As the Goguryeo kingdom grew in power, the neighboring Silla kingdom became comparatively weaker, and an effort was undertaken among the Silla to develop a corps of special warriors. The Silla had a regular army but its military training techniques were less advanced than those of the Goguryeo, and its soldiers were generally of a lesser caliber. The Silla selected young men, some as young as twelve, and trained them in the liberal arts. Those who demonstrated strong natural aptitude were selected as trainees in the new special warrior corps, called the Hwarang. It was believed that young men with a talent for the liberal arts may have the grace to become competent warriors. These warriors were instructed in academic as well as martial arts, learning philosophy, history, a code of ethics, and equestrian sports. Their military training included an extensive weapons program involving swordsmanship and archery, both on horseback and on foot, as well as lessons in military tactics and unarmed combat using subak. Although subak was a leg-oriented art among in Goguryeo, Silla's influence added hand techniques to the practice of subak.

In spite of Korea's rich history of ancient and tradition martial arts, Korean martial arts faded into obscurity during the Chosun Dynasty. Korean society became highly centralized under Korean Confucianism and martial arts were lowly regarded in a society whose ideals were epitomized by its scholar-kings.<ref>Cummings, B. Korea's Place in the Sun, W.W. Norton, New York (2005).</ref> Remnants of traditional martial arts such as Subak and Taekkyon were banned from practice by the general populace and reserved for sanctioned military uses although folk practice by the common populace still persisted into the 19th century.<ref name="SPIRIT"/>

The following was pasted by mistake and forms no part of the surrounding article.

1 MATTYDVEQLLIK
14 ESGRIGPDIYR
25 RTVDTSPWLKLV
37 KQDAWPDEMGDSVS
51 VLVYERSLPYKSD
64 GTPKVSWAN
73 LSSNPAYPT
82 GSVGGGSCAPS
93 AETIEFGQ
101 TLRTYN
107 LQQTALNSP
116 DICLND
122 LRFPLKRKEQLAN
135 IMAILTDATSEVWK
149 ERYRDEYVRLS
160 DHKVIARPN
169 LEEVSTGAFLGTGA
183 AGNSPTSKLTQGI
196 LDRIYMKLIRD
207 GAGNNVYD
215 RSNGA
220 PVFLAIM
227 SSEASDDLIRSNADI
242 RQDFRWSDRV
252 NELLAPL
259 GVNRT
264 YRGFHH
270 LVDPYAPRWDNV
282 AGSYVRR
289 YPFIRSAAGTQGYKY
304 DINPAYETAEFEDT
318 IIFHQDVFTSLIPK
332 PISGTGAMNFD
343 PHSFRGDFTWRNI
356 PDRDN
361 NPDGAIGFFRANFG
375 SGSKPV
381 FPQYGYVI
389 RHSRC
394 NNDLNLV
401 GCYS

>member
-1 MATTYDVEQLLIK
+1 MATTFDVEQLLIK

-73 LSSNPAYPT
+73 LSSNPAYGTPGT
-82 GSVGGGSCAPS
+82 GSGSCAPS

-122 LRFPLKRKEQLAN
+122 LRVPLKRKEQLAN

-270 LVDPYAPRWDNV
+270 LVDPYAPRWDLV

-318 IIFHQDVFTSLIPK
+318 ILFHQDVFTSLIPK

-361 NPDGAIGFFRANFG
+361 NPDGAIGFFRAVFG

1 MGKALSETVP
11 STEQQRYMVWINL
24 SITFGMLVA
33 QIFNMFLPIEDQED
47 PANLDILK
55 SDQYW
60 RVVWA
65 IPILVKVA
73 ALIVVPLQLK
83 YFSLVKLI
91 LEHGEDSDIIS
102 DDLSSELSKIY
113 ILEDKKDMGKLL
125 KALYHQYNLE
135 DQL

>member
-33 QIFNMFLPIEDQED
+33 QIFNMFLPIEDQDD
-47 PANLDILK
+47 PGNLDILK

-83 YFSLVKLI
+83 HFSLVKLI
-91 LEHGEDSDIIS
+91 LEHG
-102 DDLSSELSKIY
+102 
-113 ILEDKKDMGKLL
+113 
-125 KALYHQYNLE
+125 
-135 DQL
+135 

Much of Korea's traditional martial art heritage became further endangered at the end of the Chosun Dynasty which was hastened by Japanese invasion and occupation of Korea. The Japanese occupation of Korea was marked by brutal repression of Korean culture and identity. Koreans were forced to adopt Japanese names and vestiges of Korean identity were banned such as the use of the Korean language and hangul.

External influence

During the Japanese occupation (1910-1945), the practice of taekyon was also banned. Although practice of the art nearly vanished, Taekyon survived through underground teaching and folk custom. As the Japanese colonization established a firm foothold in Korea, the few Koreans who were able to attend Japanese universities were exposed to Okinawan and Japanese martial arts with some even receiving black belts under Gichin Funakoshi. Koreans in China were also exposed to Chinese martial arts. By 1945, when the Korean peninsula was liberated from Japanese colonization, many martial arts schools were formed and developed under various names such as Tang Soo Do reflecting foreign influence.